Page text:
Last week the Victorian Government handed down it 2023-24 Budget.

Unlike previous years, there was a conspicuous absence of the usual leaks ahead of the Budget being introduced to Parliament. This year there were only a handful of carefully dropped leaks, but they were the kind of things expected, infrastructure and healthcare, and not helpful in revealing what might be in the budget.

The Victorian State Budget this year does not promise big spending as it has in previous budget cycles. This budget is more focused on returning to surplus while maintaining funding for previously identified projects and areas of priority.

This year’s State Budget, in short, has nothing significant for members other than the maintenance of funding for projects announced in previous years; and additional recurring funding.

There has been no additional dedicated funding put towards expanding our disciplines’ workforces to address the clear shortfalls in but there is more encouragement for people to enter our disciplines. The clear workforce shortfalls are seemingly being acknowledged; however, these do not relate directly to our membership, which the emphasis continuing to be on nurses.

The Budget papers clearly show the Victorian Government is well aware of the shortfalls in the mental health workforce and the capacity of the public health system to respond in a pandemic, and now in the so-called post-COVID era.

However, the funding identified in the Budget to expand Victoria’s mental health workforce only maintains recurring funding and does not expand the existing budget allocations.

While there has been funding set aside in mental health to address the workforce shortfalls, albeit with an emphasis on counsellors and mental health nurses, there has not been the same sort of funding (or commitment to funding) set aside to address the workforce shortfalls in our other disciplines.

Funding for mental health is recurring funding already committed in earlier budgets, including recurring funding allocated to adopting and implementing the Royal Commission recommendations.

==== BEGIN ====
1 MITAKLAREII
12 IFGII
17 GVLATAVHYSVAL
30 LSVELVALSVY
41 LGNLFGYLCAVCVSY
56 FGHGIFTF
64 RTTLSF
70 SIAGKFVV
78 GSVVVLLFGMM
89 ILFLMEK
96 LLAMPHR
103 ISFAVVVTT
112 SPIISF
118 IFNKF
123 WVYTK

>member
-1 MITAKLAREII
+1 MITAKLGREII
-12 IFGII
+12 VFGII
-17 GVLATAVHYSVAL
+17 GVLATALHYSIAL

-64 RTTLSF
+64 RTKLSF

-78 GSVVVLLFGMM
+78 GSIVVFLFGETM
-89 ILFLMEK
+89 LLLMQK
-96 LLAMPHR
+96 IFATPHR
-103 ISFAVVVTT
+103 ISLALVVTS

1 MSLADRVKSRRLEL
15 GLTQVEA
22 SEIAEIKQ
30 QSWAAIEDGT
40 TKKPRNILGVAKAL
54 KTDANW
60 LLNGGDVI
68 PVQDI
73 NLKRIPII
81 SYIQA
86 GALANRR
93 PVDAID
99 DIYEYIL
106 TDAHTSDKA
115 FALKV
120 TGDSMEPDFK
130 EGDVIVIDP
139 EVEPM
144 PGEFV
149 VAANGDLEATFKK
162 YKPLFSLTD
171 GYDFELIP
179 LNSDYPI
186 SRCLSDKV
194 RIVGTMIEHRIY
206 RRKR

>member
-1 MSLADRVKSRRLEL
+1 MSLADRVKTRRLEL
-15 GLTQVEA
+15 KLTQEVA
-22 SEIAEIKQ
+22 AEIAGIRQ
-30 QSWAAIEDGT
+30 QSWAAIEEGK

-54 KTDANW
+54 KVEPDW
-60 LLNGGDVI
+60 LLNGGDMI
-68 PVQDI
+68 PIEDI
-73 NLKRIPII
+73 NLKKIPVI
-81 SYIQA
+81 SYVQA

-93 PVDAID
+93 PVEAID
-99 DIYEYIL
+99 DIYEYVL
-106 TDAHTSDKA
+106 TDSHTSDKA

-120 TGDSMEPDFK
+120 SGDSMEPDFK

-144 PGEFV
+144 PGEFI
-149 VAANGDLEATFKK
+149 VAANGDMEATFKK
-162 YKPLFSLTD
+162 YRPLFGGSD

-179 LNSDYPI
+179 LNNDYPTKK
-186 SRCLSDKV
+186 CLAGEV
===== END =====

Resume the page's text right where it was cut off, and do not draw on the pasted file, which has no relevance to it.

There is also a lack of clarity in the Budget about funding towards the reforms in pathology in public hospitals, however further analysis of additional budget papers is required to determine if funding for the pathology reforms may be delivered through other existing or proposed Departmental funding sources.

The Budget also provides no identifiable new funding for hospital pharmacists or public hospital pharmacies.

However, there is funding being provided to expand the care services offered by community pharmacies; and efforts to ease the burden of seeing a general practitioner and medications.

The Victorian Government has put a substantial amount of funding towards health infrastructure.

It is clear that the government witnessed first-hand and in real time the deficiencies in the health system’s infrastructure and its ability cope with the need to rapidly scale-up to meet a pandemic level threat to the community. It has committed to funding new health services and hospitals, especially in regional and rural Victoria.

The funding announced has not been new investment but rather additional top-up funding to ensure the completion of announced projects.

Health and safety of the healthcare workforce is a pressing issue for the Victorian Government given the importance placed on funding for maintaining the PPE stockpile. There has been additional funding provided but this is on top of existing recurring funding increases already made in previous Budgets.

While there has been some additional funding announced, there is very little new funding in Allied Health and specifically our disciplines.

Sadly, the 2023-24 Victorian State Budget provides little to celebrate for members.

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